Split audio recording is a method you can use to separate audio into different tracks allowing for you to have the option to isolate game sound and remove background audio. This is great if you play with friends and use a VoIP program like Skype or Teamspeak and don’t want their voices in the video.
If you just use standard sound recording settings in your recording program, every sound coming from the game and your friends or maybe even a music program, will be recorded into a single audio track. This means that you have no way of editing individual sound levels afterwards, in Sony Vegas or another editing program. You might pull off a really awesome shot and want to use it in a montage, but your friend was talking over it and the sound is ruined. Or you want to use a funny conversation in your video, but noisy tanks and helicopters makes it hard to hear what you are saying. This article will explain how you can have game sound and the sound from your communication program in different tracks, to edit freely. I will also cover the different programs you will need to pull this off. I personally use Sony Vegas, so that is what i’ll use as example in this article.
How to Setup the Dxtory Audio Splitter:
We will need following programs:
I will assume you are already familiar with Dxtory, otherwise read our article about how to use this recording software.
First you will need to install Virtual Audio Cable(VAC). When you have downloaded and extracted the file, you should end up with a folder looking like this.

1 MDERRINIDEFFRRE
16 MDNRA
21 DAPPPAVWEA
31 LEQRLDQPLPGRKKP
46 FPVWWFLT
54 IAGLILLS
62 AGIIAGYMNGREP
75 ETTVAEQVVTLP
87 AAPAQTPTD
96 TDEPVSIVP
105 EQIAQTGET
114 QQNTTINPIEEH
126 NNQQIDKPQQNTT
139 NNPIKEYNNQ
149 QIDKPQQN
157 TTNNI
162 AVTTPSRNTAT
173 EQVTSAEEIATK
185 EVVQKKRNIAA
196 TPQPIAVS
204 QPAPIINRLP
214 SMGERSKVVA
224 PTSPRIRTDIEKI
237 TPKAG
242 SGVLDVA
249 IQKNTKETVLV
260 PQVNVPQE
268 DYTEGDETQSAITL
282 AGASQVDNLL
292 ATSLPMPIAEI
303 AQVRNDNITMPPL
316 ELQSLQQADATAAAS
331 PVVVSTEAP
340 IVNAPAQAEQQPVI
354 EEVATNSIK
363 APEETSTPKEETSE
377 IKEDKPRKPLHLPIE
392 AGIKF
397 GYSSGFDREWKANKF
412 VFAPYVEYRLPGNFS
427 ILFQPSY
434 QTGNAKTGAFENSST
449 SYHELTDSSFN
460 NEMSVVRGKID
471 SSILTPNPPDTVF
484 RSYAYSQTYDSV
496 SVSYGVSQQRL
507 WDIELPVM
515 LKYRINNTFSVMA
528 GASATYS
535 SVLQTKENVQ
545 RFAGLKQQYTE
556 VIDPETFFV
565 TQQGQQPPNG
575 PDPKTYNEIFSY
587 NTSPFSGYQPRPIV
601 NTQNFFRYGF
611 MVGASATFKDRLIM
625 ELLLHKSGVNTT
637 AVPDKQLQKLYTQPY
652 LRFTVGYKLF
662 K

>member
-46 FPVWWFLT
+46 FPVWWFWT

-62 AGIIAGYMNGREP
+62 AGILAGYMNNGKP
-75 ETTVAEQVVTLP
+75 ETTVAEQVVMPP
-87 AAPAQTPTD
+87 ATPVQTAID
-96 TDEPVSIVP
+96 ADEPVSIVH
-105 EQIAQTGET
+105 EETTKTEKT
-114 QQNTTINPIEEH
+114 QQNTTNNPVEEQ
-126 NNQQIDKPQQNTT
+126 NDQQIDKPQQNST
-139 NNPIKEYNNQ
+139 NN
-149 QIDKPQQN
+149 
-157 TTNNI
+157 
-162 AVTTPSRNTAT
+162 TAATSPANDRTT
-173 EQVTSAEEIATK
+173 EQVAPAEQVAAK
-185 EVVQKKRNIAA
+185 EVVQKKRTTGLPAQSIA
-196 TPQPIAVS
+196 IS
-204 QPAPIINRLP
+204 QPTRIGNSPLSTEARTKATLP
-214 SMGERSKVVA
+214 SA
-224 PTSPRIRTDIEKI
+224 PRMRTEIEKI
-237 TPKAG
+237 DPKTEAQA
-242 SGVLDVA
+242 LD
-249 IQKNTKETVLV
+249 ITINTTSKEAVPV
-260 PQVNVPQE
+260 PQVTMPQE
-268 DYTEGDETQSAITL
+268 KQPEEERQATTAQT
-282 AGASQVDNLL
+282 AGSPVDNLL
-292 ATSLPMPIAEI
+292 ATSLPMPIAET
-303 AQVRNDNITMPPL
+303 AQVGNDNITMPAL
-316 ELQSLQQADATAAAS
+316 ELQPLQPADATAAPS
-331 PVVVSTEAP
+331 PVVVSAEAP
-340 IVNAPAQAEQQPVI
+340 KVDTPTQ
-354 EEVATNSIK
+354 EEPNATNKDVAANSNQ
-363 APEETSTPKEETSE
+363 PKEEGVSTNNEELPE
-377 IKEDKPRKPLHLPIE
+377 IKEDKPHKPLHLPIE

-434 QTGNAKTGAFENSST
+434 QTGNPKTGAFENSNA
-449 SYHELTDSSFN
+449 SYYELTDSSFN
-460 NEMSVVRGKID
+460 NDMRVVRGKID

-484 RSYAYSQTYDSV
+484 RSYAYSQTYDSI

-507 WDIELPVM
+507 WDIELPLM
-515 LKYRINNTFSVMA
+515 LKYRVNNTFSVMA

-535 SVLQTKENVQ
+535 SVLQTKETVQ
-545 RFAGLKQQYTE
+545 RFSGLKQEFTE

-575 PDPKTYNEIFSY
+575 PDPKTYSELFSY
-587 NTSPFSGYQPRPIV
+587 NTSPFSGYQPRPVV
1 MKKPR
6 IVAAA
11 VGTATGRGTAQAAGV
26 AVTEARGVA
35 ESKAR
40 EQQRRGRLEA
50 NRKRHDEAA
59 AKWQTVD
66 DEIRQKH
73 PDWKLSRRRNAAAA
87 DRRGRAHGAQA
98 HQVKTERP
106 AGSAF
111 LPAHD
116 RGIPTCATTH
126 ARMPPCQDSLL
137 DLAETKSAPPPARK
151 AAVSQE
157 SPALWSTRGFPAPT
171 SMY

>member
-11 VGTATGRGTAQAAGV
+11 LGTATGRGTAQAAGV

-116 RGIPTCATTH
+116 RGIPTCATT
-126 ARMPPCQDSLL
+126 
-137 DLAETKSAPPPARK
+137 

Run the setup file that matches your operating system and install the software. setup64.exe for 64-bit installations of windows and setup.exe for 32-bit. Restart your PC when the installation is complete. When the program is installed you want to return to this folder and open the subfolder x64 if you have a 64-bit version installed or x86 if you installed a 32-bit version. From the folder run the file vcctlpan.exe
A control panel will appear. Set it up so it looks like this:
What you should notice is you now have created two new virtual cables which is what we will use to split the audio. Exit the control panel when you are done. To control that these cables were created correctly go to start > control panel > sound and you should see two new devices called Line 1 and Line 2.
In the control panel right click Line 1 and click Set as Default Communication Device and Set as Default Device, then click OK. When this is complete, go back to the x64 or x84 folder and open two instances of audiorepeater.exe. Should look something like this. Change the different values to match my settings. Note that the Wave out setting should be set to Speakers(Your sound card). I use a Creative sound card and that is why you see that in the parentheses.
When you have set everything up like this, click Start on both instances. You unfortunately have to do this setup every time you launch your PC. You may want to make a shortcut or bind the audiorepeater.exe to your taskbar for easy access.
Now that we have our different cables set up, we need to set up our communication program to use the correct audio cable. I will be using Skype for this demonstration. It will work the same way in other programs such as Ventrillo, Mumble other TeamSpeak. In skype, go to Tools > Options > Audio Settings. Set your speaker(output device) to Line 2(Virtual Audio Cable
We are almost done. The last thing we need to do is setting up Dxtory to record the audio in different tracks. Open Dxtory and go to the Audio tab. Create 4 audio streams and set them up like this:
We have set up a track for your own microphone, so your own voice is recorded as well. It will be record to its own track.
You are now good to go. Jump into the game and start recording some awesome gameplay. When you import your video file to Sony Vegas you should see four different audio tracks which you can mess around with as you like.